While some of these issues may be cause for concern, they’re nothing new to professional cinematographers and camera operators, and the solutions are all there to be found. So what about the existing benefits? One thing that is evident with the Blackmagic Cinema Cameras is that they’re designed for the colourist in mind.
We have released this test video with a grade applied by Tim Schumann here at Lemac, but we’d also love to see what you can make of it. We’ve exported a ProRes HQ ungraded version that is available for download. If you are interested in downloading this, please contact me on firstname.lastname@example.org and I’ll send you the details.
Tim had this to say about the grade:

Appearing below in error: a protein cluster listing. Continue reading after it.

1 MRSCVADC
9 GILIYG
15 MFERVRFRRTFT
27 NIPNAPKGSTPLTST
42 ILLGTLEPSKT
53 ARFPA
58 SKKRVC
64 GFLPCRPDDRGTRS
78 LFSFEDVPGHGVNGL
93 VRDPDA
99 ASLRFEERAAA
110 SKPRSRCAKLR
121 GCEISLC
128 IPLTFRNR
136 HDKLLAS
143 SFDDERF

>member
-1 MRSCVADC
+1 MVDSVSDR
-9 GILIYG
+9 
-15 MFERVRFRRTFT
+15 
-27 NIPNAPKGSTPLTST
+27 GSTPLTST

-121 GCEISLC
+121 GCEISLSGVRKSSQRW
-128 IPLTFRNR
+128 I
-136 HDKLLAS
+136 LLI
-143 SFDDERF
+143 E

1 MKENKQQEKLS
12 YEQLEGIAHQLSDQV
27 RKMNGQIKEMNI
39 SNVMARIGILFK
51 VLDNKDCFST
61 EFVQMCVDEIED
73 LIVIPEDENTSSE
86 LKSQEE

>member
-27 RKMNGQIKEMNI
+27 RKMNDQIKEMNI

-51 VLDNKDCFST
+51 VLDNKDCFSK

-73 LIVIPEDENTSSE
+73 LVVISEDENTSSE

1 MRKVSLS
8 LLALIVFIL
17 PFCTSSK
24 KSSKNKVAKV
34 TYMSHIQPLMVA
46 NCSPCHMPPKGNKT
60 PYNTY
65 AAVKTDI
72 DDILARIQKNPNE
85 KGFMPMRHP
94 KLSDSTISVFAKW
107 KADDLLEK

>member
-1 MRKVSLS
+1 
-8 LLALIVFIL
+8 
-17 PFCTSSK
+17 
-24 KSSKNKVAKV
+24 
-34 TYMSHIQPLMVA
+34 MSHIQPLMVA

"Working with the Blackmagic Pocket in Resolve is really quite a pleasure. Log-like images recorded straight to a decent codec in 10-bit is a big step forward from 8-bit 4:2:0 images that we are used to seeing from DSLRs and other point-and-shoot sized cameras. Sure you won't find as much room to grade as an F65 or Alexa but for the price of the BMPC the images are pretty incredible. There's a ton of indie camera guys out there who are going to be thrilled with what they can pull off with this little Super-16 camera."
Still image taken from the test video above.
This camera produces a very filmic look that is more akin to actual 16mm than any other digital camera I’ve seen. It is not squeaky clean or ultra sharp. The pictures have grain and a texture to them. If anything, it produces a picture that is arguably a Super-16 equivalent of Alexa – flat, organic and with smooth roll offs into shadows and highlights. In the right hands in production and post, the two could intercut seamlessly.